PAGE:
So how about the evaluation of the business case?
"the Rail Development Plan compares favourably as an investment if all the benefits are
considered more broadly and over a longer period reflecting the life of the assets and the ongoing generation of benefits"
Favourably? For starters, does this "investment" include the operating cost subsidies growing? However, more importantly, by taking a different discount rate for this project compared to others, you are no longer comparing like for like. ALL other projects need to be re-evaluated, which may STILL mean, it's a bad "investment" compared to building roads. More importantly, is it better than letting people spend their own money?
Value of time
"There is a strong case for using the same value of time for car users and PT users, particularly for rail users in peak times" Is there? Make it. Oh you don't. The reason PT users have a lower value of time is related to their average incomes, so earning capacity. You can play around with this of course, but it really only should apply to PT users who switched from cars. Oh you don't really talk about that do you?
Benefit-Cost ratio: Core Network upgrade
Here the business case shows it up for how lousy it is. We get ten benefit/cost ratios. Five based on NZTA evaluation procedures, five on ARTA's own evaluation procedure. Three under NZTA's procedures have costs higher than benefits. None of ARTA's do. ARTA's base upgrade one is a BCR of 1.5, not spectacular (and with no confidence range around it. Is this the top end or the mid range (it wont be bottom)). Then we have three of the scenarios are fictional "what if fuel went in price a lot", "increase value of time" and some new economic snakeoil called "Other economic benefits relate to CBD (agglomeration) benefits (increased productivity per employee) – residential intensification – wider effects of car use – environmental benefits of new rolling stock"
Now hold right here. Increased productivity per employee because of agglomeration in the CBD? That's a pretty bold assumption. It implies rental prices increase too, of course. It implies Auckland's CBD is more competitive (than where?). $0.5 billion over 40 years? Who believes this?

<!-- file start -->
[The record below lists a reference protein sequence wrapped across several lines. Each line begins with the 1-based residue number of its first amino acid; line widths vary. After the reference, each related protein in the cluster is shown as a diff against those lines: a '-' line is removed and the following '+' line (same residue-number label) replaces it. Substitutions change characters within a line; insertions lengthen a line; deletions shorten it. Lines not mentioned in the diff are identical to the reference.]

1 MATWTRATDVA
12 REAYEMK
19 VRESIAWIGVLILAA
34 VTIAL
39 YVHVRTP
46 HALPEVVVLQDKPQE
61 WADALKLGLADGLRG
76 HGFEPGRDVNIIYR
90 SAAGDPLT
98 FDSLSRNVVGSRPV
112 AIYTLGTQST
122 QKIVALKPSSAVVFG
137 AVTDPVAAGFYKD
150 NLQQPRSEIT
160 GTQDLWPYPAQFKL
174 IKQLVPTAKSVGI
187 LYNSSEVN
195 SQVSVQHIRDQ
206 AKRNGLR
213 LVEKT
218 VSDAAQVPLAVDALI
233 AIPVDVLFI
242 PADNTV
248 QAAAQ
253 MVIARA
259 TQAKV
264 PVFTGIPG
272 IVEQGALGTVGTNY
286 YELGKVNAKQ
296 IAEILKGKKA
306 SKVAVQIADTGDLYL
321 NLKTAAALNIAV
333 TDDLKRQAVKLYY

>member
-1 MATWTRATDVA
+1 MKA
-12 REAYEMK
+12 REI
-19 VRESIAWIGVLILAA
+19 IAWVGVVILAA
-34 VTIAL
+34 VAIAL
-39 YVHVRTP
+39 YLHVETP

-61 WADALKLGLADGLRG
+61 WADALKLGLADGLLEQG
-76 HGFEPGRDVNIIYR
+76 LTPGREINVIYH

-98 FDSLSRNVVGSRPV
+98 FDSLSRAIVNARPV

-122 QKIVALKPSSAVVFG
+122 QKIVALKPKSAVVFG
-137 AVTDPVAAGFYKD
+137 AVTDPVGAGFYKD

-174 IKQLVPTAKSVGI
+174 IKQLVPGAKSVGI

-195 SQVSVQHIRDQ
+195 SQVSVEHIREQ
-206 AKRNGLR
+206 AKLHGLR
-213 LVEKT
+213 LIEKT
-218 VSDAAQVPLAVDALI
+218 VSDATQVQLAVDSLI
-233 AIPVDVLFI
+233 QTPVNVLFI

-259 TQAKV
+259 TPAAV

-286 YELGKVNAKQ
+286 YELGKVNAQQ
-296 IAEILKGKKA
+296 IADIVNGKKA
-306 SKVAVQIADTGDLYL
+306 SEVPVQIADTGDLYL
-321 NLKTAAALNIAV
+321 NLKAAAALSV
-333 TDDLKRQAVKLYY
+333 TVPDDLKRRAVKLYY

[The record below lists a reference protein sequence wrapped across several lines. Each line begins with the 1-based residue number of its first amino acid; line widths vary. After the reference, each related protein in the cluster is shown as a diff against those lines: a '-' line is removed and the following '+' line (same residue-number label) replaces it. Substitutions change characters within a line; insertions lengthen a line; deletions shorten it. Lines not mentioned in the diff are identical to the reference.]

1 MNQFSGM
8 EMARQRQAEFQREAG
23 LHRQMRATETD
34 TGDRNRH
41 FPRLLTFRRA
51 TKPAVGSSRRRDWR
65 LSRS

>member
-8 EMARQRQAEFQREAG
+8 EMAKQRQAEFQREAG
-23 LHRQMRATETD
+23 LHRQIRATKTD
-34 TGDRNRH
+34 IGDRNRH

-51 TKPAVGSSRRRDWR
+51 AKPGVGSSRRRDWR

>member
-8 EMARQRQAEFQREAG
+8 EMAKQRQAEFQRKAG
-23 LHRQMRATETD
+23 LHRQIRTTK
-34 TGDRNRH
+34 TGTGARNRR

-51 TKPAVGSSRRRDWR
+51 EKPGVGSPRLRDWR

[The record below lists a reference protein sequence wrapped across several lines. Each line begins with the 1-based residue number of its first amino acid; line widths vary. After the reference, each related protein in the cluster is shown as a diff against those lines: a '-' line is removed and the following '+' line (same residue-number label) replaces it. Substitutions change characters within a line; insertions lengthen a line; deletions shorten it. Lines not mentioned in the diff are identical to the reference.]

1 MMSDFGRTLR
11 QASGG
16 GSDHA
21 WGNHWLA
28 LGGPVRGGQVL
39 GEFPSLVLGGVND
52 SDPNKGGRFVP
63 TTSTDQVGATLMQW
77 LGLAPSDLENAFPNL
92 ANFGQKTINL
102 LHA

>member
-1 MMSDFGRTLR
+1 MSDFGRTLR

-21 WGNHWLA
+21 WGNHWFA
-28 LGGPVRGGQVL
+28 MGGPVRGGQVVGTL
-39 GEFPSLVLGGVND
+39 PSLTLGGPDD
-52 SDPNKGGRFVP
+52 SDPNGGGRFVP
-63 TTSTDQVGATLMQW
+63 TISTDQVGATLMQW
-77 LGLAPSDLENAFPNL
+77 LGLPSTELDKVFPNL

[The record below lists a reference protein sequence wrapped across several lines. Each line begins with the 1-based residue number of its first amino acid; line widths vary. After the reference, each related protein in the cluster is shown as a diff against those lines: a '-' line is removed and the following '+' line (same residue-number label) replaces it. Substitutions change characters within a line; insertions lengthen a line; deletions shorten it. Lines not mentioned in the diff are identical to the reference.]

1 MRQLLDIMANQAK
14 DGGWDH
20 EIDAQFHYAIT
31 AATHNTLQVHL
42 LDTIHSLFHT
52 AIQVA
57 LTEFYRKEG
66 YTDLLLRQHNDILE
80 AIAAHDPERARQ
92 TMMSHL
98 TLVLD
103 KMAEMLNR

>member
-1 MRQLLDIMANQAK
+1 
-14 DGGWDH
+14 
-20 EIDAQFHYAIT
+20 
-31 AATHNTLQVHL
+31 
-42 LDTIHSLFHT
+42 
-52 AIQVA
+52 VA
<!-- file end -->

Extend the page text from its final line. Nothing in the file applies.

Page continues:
Residential intensification? Why is THAT a benefit? A benefit that people live together with less space?
Wider effects of car use? What about the BENEFITS of car use? No, that's right. You'll just count some unrecognised "costs".
Oh and environmental benefits of new rolling stock are already part of the evaluation, but let's count them again hey?
Each train trip costs in subsidy today around $7. That is what each rail commuter should be paying extra, but doesn't. That is estimated to drop to $5 by 2016 after spending over a billion on upgrading the system - for 15 million trips a year. Yep you can figure that one out yourself.
"Abandoning the rail passenger system in Auckland would require construction of new busways running parallel to the existing rail lines" In many cases it wouldn't as you could rip up lines except the main trunk to the Port. That gives you busways from Britomart to West Auckland and south to Southdown, beyond that buses can operate on local streets or join motorways and use the hard shoulder as a lane.
ARTA/ARC have dressed up the rail business case to suit the answer they wanted, on grounds that the government's own funding agency would question. It will continue to cost taxpayers $5 per trip when electrified, it will generate very modest benefits, and most of those who benefit will be those who get their trip subsidised. It will make diddly squat difference to those using the road network, at best it might increase property values for those living nearby a station and work nearby one on the same line, or businesses who may have a catchment from those able to use the train.
At best, it needs independently appraised - not by anyone in Auckland local government - to determine if the appraisal itself is robust, the levels of confidence and optimism bias around costs and benefits, and whether a thorough appraisal of alternatives has been included.
Sadly, National has been taken for a ride, and you're being asked to pay.